Wednesday, November 15, 2006

"The Dabbawalla" @ Film Kitchen

One of the great pleasures of the Film Kitchen series at Pittsburgh Fimmakers is that you never know what you are going to see there. It may be something thrown together that is slight and amusing... or alternatively it may be a piece that will teach you about something you were previously unaware of. Last night there was an hour-long documentary by local CMU professor Paul S. Goodman, about a group of workers in Bombay, India called the dabbawalla. These largely illiterate peasant men deliver dabbas (the traditional lunch boxes of Indian society) from suburban kitchens to the urban workplace.

If you are at all familiar with Indian society, then you know about the vestigial remains of a long maintained, rigid caste system, as well as the complicated dietary restrictions of Hinduism. These factors makes the lunch hour a very complex proposition for many in Bombay. Eating at a restaurant can cost from 5 to 15 times what one would pay for a home-prepared meal. And many would not consider eating food made by someone from a lower caste. For safety and preference, they prefer their wives' cooking. Bringing these meals from home has been the traditional solution. But public transportation is crowded, and few want to be encumbered by the large aluminum segmented containers in which lunches are packed in. So for 35-50 rupees (or about US $1) per month, you can get someone to pick up and deliver your lunch for you.

There are between one and two thousand dabbawalla delivering well over 100,000 lunches every workday. This system was able to grow over the last 100 years due to the reliable and efficient system of public transportation in the metropolitan Bombay area. By train, bicycle and foot, carriers bring the lunches with 99% accuracy. Most shockingly, they do so without cellphones, computers or even a formal workplace to sort the lunches. Over time they have developed a handwritten encoding system that is remarkably reliable. It is rare for them to be late in their delivery.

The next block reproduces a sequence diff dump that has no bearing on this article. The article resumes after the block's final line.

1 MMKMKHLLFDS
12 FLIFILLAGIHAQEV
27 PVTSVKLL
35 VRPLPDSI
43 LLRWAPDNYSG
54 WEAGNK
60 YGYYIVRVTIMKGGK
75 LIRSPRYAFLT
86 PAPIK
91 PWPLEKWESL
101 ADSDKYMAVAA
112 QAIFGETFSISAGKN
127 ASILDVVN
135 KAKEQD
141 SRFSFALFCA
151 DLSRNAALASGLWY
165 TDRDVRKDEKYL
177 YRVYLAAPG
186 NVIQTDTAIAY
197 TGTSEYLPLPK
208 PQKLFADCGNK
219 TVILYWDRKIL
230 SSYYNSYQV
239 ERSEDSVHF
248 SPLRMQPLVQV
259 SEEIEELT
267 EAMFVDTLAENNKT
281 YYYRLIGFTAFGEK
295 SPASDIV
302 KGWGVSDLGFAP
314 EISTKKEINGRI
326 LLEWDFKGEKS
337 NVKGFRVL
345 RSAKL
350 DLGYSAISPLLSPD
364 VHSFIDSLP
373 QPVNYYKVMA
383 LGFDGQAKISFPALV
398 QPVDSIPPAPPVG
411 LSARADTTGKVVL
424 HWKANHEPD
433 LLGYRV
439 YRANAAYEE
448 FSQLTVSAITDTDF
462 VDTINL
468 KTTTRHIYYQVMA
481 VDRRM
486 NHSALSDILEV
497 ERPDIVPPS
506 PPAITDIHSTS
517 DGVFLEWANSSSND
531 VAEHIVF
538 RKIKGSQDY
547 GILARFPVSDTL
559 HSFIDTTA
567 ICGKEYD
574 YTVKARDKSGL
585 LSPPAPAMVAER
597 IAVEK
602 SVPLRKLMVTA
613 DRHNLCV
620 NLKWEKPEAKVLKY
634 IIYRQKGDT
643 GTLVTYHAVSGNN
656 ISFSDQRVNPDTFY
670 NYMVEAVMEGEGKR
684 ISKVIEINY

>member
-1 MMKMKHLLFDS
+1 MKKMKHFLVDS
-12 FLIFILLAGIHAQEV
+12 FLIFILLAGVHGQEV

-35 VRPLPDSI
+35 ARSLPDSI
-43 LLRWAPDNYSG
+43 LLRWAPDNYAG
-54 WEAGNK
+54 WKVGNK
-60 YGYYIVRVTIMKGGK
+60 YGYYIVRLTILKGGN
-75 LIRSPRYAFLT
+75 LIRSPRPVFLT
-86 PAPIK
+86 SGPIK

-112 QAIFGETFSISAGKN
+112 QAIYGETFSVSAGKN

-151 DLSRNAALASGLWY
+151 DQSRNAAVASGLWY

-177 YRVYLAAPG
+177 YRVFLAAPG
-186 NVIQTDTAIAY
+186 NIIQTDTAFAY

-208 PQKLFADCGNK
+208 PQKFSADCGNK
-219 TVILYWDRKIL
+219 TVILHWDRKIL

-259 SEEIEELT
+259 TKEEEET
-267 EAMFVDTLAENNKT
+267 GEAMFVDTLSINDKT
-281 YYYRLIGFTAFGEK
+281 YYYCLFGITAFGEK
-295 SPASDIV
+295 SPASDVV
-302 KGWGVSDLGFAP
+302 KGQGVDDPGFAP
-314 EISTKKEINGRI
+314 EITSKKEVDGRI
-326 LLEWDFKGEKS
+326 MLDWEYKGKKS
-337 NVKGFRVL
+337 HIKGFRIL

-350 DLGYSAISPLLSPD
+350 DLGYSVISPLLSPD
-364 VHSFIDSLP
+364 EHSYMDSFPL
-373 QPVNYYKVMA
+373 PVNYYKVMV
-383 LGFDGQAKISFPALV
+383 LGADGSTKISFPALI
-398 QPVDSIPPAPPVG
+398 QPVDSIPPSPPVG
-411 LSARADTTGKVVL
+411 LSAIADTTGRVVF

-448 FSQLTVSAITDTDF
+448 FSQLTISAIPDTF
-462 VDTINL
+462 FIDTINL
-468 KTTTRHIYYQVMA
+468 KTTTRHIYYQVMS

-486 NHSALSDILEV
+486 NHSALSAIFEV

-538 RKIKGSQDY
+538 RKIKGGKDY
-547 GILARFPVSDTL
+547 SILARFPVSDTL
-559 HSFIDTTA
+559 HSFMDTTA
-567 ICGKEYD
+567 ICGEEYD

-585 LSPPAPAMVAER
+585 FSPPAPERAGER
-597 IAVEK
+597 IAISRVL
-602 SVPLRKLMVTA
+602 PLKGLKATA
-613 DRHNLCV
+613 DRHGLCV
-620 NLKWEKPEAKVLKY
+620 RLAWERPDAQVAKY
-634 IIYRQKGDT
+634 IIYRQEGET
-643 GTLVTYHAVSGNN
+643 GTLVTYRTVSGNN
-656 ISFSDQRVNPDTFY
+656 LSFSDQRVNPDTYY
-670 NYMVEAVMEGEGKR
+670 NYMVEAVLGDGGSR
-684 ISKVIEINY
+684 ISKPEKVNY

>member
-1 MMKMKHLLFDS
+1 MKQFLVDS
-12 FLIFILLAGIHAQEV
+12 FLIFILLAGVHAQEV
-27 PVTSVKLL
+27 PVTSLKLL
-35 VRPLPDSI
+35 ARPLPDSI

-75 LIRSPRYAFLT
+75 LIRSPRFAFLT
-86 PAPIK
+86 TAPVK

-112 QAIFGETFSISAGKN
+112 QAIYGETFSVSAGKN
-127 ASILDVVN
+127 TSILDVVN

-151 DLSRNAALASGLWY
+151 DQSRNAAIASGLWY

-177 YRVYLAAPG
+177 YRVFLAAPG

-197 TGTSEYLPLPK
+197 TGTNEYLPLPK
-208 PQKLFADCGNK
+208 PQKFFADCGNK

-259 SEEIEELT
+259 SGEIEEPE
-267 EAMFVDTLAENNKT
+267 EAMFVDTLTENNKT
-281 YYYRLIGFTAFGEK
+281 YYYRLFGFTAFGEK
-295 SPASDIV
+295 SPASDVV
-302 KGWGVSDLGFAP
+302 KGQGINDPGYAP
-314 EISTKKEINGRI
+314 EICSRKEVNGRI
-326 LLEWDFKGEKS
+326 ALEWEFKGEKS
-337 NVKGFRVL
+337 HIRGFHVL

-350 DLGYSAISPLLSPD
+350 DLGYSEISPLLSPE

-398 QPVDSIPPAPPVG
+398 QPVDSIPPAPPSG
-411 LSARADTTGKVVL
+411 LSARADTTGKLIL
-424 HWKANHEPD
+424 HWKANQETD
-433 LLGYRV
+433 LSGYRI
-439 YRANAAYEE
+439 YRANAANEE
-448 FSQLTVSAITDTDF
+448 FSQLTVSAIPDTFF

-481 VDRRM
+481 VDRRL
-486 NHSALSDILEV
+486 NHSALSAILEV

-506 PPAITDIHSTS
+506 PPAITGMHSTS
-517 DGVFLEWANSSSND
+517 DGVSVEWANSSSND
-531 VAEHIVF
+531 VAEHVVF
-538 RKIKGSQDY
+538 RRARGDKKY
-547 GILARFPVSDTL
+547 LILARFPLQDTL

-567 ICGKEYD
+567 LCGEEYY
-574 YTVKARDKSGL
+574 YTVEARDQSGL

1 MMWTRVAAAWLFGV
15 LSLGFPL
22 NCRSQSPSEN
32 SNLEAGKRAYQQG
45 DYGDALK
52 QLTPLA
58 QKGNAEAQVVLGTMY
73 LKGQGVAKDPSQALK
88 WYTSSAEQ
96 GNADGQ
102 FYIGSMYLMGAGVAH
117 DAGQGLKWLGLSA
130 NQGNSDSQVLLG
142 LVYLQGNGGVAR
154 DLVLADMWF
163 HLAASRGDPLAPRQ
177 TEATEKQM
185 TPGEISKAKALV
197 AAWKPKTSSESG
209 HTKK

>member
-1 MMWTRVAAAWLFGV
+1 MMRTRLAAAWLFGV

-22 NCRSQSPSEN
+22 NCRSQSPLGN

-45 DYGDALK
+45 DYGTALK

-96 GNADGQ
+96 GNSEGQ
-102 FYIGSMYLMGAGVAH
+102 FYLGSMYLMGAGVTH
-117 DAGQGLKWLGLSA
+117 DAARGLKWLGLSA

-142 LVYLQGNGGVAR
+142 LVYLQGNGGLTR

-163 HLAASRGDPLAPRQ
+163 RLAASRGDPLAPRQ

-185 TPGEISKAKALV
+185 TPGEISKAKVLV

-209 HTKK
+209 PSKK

Fascinatingly, the growth of this occupation has been a largely organic process. Rural folk would come into the city from the farms, and in the absence of better prospects become "coolies", carrying everything imaginable. As customer bases were developed, and more relatives came looking for economic opportunity, family and village groups worked together in delivering lunches. At one time the dabbawalla worked for employers, but now they work in a self-organizing system with little central authority. Individual experienced workers build a route over time and then hire "servants" that work for them as their businesses grow. There is a union, presided over by an elected president, that resolves conflicts that arise when cooperation breaks down. The union also offers assistance during emergencies and involves itself in charity.

Goodman's film presents the plight of the dabbawalla in a straightforward and relatively balanced manner. It's clear that he is amazed by the sustainability of such a potentially chaotic undertaking. But this impression is complimented by a wide-eyed portrayal of the squalor that many of the dabbawalla are surrounded by. They make the equivalent of $100 US / month, and many of them are grateful for the demanding work, as their opportunities in a tight job market are extremely limited by their lack of education. Yet their living conditions are nothing that the average American would envy.


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